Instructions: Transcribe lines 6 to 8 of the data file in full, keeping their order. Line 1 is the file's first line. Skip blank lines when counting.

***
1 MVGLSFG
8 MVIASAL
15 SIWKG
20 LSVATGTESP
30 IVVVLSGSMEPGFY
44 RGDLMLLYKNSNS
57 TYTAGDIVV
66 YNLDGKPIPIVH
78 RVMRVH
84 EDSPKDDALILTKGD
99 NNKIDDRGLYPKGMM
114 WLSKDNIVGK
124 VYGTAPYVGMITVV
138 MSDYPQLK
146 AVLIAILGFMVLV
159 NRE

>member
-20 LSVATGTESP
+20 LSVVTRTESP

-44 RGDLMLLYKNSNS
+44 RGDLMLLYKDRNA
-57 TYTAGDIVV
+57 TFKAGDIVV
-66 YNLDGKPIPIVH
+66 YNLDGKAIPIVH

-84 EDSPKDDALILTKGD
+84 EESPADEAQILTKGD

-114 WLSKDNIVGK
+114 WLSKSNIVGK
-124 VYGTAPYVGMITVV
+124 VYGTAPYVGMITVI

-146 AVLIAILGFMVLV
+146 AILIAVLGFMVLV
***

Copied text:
44 RGDLMLLYKNSNS
57 TYTAGDIVV
66 YNLDGKPIPIVH